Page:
When I began seminary, I thought I was one of the more unique students. I was Canadian, of Dutch heritage, and wanting to pursue and academic career instead of pastoral ministry. It turns out that I am the only Canadian, one of two people of Dutch heritage, but only one of a significant number of people wanting to pursue an academic career or postgraduate studies. Since I found out how many people are actually interested in doing doctoral work, I thought this would be the perfect venue to share some of the information I have received that will offer some pointers if you are interested in going that route.

These pointers will help you get a feel of what you might need to be thinking about if you want to do a doctorate, but I encourage you to talk with professors at your seminary to get their advice as well. Different fields of study might require different steps to be taken. With that, here are some things you need to think through.

Are you ready for this?

First, you need to be serious about this. The academic environment is very challenging and demanding, and if you are not willing to work very hard, this is not the path you should follow. At this point, you need to beworking hard to make sure your grades are excellent. You need to be sure that you are writing top-level research papers, and that you are beginning to work on getting your name out there and making contacts in the field you would like to work in.

Know what you want to know.

Second, you should have a field of study already. That is not something you can wait to figure out. You need to have that in place now, and you have to be reading and writing on that subject. Find any opportunity you can to be reading about it, and if you are given the opportunity in any of your classes to do a paper based on that subject, take it. Also, if your seminary has opportunities for doing independent or directed studies, take advantage of them as much as possible. This will give you the opportunity to learn what it is like to do independent research and will also give you the chance to write papers that could be used later on to help you gain admission to a Ph.D. program or even help your research further on down the line. You cannot do enough of this. If you have free time, take advantage of it. You will only be helping yourself.

Sprechen Sie Deutsch?

Third, learning your languages is key, and the earlier you can get started on this, the better. If you are planning on studying Old Testament, know your Hebrew. If you want to do New Testament, know Greek. If you’re like me, and are thinking about historical theology, Latin is going to be the language you need to learn. Also, most doctoral programs require a second reading language, and while there will be opportunities to learn French and German while you are working on your Ph.D., the sooner you can get started on it, the better. The best scholars are the ones who can work with primary sources in their original languages.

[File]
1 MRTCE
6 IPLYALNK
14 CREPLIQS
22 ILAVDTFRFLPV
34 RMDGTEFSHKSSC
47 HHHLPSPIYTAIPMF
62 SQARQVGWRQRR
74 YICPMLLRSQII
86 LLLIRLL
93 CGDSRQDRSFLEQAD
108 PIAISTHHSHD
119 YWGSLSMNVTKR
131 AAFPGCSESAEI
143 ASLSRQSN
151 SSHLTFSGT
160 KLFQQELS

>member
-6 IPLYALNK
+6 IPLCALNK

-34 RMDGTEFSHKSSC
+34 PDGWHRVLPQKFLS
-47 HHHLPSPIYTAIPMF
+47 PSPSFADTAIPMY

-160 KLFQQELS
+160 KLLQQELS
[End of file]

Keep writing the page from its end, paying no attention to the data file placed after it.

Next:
Get Connected

Fourth, find people with similar interests and talk with them. Discuss your ideas, discuss things you’ve read. Find people who are in doctoral programs right now and what they did to get where they are. Establish whatever links you can that might help you out. Explore your options. I also recently found a website which can help you connect with people who are of similar interests. Graduate Junction was started some time ago by some students from the UK with, I would presume, similar ambitions to what Ryan had in mind when he started this site–to connect with other people going down the same road and offer advice and other resources to fellow students. It is small at this point (if you search for students with an interest in the Reformation, you only get a couple of profiles), but is growing quickly. Also, become a member of different societies, such as ETS, SBL, or the 16th-Century Society. Their conferences are the places to make friends andestablish roots. They usually offergood student discounts for memberships.

Evaluate Your Current Studies

Fifth, determine whether or not your degree is sufficient for propelling you into doctoral work. One of the harsh realities is that most schools do not give much credit to seminary degrees. While they are Masters’ degrees, they are usually not very academic and almost never have a significant research portion to it. This is where the independent/directed studies are so crucial. If you do some outstanding work there, you might be able to transfer from seminary to a Ph.D. program. If not, you will likely need to be looking at getting a “credible” Masters’ degree from a big-name school like Duke or Princeton, for example. The good news here, though, is that a lot of the work you do can easily transfer over to your doctoral work.

Let The Hunt Begin